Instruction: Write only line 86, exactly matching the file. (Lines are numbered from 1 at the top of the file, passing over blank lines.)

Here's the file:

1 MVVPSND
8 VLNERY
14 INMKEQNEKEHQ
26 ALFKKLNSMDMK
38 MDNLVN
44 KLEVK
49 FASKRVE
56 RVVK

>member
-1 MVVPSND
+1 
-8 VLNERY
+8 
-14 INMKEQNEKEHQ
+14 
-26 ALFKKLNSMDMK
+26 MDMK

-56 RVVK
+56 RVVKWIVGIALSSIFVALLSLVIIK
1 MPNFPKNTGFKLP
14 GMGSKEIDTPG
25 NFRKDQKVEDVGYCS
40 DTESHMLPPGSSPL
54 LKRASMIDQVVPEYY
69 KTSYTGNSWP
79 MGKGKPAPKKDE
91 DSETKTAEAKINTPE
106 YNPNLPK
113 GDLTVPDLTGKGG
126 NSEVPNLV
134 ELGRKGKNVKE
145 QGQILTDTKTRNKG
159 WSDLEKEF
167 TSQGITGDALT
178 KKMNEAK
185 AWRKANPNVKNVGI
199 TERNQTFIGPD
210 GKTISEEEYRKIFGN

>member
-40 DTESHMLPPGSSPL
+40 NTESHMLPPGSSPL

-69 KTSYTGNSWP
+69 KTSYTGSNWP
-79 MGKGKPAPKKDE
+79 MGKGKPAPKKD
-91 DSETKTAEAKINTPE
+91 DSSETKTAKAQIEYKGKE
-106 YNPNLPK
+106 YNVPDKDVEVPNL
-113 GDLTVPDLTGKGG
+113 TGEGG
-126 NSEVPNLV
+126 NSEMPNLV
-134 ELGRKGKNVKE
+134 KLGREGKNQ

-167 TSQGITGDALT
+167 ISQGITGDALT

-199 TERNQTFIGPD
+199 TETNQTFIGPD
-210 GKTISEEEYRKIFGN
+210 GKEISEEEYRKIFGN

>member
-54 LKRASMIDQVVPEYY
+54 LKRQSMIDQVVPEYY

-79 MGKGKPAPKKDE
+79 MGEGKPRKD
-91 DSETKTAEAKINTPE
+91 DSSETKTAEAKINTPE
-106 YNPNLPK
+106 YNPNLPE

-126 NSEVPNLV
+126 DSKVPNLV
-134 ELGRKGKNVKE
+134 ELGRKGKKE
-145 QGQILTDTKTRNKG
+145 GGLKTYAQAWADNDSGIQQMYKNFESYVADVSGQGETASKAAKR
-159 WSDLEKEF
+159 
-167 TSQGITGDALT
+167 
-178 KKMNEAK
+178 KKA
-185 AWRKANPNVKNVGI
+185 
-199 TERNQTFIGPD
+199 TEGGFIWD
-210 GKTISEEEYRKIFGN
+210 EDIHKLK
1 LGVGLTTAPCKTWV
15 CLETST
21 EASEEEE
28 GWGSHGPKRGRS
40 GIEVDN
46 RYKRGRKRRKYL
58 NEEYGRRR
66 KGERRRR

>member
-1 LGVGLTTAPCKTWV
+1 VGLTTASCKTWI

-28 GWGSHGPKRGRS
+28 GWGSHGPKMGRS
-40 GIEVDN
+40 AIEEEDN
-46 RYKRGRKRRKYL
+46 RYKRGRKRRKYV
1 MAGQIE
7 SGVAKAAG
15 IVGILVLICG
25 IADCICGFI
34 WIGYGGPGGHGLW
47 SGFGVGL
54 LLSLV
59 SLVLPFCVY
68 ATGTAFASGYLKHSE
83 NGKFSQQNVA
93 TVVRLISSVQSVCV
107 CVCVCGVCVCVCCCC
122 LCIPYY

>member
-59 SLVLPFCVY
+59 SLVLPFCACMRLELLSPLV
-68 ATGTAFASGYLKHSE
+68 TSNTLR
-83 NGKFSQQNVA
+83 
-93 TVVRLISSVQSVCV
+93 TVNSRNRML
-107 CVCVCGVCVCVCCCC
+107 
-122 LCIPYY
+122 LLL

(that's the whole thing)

+199 TEGGFIWD